German Comment on Belgian Attitude Toward Scheldt Fortifications, 1911.
There was great uneasiness in Belgium during the last year in view of increased tension between the German Reich, France, and England, but plainly less consideration was given to taking measures for one’s own defense than to opening the doors to Germany’s enemies. Only for those countries would free access to Antwerp on the lower Scheldt be important. Indeed, it was these who saw such access endangered by the Netherlands government's intention to renovate the Vlissingen fortifications. There was an attempt to represent this as an violation of Belgian neutrality, and an appeal was made to the great power guarantors to block the project. There was no mention of the fact that not only had Vlissingen been fortified previously, but that there were even now fortifications on the lower Scheldt, and thus this was only a matter of the Netherlands’ previously unchallenged right to maintain its own neutrality by fortifying the mouths of the Scheldt and replacing obsolescent works with newer and more effective ones. The Belgians very openly claimed that the Scheldt should be kept open in case they were endangered and another belligerent power wanted to help them. Since without any grounds whatsoever they felt is was Germany that was a threat, it is clear in whose interest it would be for them to prevent any blocking of the river.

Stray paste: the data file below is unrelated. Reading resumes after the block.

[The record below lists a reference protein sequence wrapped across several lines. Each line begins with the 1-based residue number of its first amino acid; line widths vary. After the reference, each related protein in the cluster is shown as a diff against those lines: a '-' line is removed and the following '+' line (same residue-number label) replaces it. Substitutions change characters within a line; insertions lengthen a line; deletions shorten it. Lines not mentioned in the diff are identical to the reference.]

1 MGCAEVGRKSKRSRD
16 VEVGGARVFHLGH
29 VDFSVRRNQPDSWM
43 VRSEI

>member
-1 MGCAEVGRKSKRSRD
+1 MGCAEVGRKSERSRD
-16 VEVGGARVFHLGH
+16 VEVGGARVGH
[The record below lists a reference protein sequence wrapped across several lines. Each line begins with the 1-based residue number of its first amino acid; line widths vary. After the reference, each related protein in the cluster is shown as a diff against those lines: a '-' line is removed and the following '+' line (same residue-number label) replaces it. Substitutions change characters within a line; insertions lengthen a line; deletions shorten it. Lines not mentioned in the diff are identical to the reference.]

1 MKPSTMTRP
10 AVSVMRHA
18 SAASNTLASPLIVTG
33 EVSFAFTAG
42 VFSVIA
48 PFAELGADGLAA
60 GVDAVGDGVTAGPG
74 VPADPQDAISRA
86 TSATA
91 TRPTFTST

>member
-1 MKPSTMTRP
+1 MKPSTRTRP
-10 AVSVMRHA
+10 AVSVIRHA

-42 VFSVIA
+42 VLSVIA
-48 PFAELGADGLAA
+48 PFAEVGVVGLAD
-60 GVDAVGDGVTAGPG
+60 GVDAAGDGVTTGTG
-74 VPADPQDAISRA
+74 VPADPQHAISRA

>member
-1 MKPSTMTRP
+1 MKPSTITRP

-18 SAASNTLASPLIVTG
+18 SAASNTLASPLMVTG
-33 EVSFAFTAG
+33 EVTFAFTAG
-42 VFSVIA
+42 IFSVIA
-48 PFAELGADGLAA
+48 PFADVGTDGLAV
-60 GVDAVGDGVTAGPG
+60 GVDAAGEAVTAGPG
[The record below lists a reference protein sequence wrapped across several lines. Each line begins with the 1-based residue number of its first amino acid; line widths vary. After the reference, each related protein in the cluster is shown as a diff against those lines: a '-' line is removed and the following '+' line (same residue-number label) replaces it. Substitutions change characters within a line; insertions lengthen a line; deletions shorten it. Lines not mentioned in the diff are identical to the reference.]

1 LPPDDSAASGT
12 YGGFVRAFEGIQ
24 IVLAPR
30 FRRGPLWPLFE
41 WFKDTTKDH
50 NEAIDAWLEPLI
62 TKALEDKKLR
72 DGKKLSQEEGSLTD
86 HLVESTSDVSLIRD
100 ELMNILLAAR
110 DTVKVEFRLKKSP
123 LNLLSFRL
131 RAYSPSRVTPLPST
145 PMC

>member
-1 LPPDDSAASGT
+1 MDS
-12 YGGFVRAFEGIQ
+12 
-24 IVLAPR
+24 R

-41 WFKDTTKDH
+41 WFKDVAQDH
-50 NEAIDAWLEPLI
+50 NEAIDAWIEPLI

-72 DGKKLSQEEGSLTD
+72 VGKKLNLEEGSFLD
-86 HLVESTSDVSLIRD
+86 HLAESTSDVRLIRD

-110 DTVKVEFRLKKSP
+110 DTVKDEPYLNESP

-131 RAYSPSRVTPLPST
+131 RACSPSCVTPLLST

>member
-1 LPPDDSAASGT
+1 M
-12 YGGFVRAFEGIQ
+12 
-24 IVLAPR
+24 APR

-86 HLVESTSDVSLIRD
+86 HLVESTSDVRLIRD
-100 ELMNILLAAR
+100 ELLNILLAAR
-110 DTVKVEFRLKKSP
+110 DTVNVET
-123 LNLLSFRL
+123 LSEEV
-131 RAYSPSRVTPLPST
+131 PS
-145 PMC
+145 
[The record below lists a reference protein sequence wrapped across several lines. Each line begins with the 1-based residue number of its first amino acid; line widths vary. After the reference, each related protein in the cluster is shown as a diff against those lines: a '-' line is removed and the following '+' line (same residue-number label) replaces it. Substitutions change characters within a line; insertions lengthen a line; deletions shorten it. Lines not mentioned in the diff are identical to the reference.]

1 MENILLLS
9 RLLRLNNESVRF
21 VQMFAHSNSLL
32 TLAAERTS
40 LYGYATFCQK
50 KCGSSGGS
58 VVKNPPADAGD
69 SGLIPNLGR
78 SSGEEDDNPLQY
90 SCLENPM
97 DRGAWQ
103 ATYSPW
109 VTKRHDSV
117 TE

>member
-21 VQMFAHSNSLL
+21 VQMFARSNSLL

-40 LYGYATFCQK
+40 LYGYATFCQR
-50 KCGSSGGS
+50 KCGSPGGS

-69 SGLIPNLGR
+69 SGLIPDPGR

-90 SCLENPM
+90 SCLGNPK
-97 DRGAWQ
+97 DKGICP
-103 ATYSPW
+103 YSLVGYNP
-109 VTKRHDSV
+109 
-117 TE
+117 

(Source: v. Löbell’s Jahresberichte über das Heer- und Kriegswesen. XXXVIII. Jahrgang: 1911. Page 339, “Annual military reports for 1911... 3. Developments in land fortifications.... b. Belgium.”)
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Translated by Mark Conrad, 2000.